For the fourth year running, the folks at Whitewater Christian Church have teamed with a local charity to host an alternative rock Christmas Eve concert.
This year, the featured charity is the Downtown Clinic, an organization that provides much-needed care to low-income and uninsured Albany County residents, Whitewater Associate Pastor Craig Johnson said.
“It’s just a time when everybody can come together and accomplish something meaningful and have a great time doing it,” he said. “The concerts are a blast.”
Whitewater Vision Pastor Adam Coop said his church exists to serve an often overlooked segment of society.
“Whitewater is here in existence to move people two steps closer to Jesus,” Coop said.
“That’s our mission statement. We are here to serve a grossly underserved population of people, mainly low-income families, people that may not fit in other churches or other places — the riff-raff.”
As part of this mission, the church teams up with a charity who serves a similar segment each year for a Christmas Eve concert.
In the past, Whitewater has collaborated with Interfaith-Good Samaritan, SAFE Project and Climb Wyoming, using the concert as a way to raise funds or supplies for the featured organization, which receives 100 percent of the donations.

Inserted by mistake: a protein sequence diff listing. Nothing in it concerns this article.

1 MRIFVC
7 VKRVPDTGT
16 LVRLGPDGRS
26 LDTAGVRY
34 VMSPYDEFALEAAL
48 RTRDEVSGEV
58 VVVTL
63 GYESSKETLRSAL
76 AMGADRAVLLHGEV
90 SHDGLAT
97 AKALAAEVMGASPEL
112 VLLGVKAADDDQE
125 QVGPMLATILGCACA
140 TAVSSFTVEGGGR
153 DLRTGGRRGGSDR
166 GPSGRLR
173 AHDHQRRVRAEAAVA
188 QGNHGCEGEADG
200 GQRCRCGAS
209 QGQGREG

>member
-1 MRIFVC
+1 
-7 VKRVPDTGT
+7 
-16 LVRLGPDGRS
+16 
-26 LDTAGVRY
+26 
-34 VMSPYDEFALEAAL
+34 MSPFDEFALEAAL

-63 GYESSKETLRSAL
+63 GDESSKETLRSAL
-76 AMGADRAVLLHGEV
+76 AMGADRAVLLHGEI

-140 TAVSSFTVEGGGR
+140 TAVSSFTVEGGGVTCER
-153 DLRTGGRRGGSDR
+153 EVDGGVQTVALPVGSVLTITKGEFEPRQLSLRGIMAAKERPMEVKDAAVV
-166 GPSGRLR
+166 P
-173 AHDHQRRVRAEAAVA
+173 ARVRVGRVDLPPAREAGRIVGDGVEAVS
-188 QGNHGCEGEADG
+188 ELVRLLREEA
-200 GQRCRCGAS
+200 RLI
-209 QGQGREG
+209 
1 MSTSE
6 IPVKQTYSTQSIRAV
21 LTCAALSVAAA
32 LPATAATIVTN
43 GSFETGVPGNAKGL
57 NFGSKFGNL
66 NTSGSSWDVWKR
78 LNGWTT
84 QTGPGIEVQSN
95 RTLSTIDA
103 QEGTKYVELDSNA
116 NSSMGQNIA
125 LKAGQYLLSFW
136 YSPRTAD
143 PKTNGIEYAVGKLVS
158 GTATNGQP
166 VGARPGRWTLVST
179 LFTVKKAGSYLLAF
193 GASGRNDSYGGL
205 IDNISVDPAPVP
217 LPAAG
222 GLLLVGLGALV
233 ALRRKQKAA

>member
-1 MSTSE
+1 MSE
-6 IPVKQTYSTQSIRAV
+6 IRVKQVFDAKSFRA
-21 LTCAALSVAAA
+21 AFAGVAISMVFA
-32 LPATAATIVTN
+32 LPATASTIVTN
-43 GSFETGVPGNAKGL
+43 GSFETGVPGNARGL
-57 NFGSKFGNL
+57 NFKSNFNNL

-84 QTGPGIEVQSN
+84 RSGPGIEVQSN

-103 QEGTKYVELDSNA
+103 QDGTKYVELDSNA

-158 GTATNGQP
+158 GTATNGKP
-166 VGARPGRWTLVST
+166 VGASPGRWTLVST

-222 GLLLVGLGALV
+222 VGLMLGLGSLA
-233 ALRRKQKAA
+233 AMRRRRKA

“We just really want to side with organizations and raise awareness of who they are, what they’re doing and get the community behind them and say, ‘Look, these organizations make the community better — we invite you to make this community better with us,’” Coop said.
Whitewater also pitches in its own donation to each organization.
“This (concert) is one facet of what we’ve done for Christmas, and the other thing we do is raising funds in-house — specifically as Whitewater — to contribute to SAFE Project, Climb Wyoming and everything else we’ve done,” Coop said. “It seems like we keep adding things, and it just keeps growing.”
Attendees to the concert at the Gryphon Theatre might be surprised by the music featured, Johnson said.
“It’s alternative rock style music, so it’s a little bit different than what people are used to in terms of tradition,” he said. “But some people really like that, and it’s the style of music we have on Sunday mornings at Whitewater.”
The hour-long concert will be performed by Whitewater’s own musicians.
“For people that listen to alternative rock Christian music, they’re going to recognize some of this,” Johnson said. “For people that don’t, they’re going to recognize some of the titles of these songs, but they’re going to be surprised that they don’t sound like the traditional renditions of those songs.”
Johnson added he is excited for Laramie to come together, help a nonprofit organization and enjoy an alternative rock Christmas concert.
“It really is a neat thing when the community comes together to have a great time together to really accomplish some good,” Johnson said. “The idea is it’s about Laramie — it’s not about Whitewater. This is a great town that we live in, and we get to love each other through these kinds of events.”
Whitewater’s Christmas Eve at the Gryphon concert starts at 4 p.m. Sunday in the Gryphon Theatre. The theater is located inside the Laramie Plains Civic Center, 710 Garfield St. The concert is free, though donations are requested.
Go to www.whitewaterchristian.com for more information.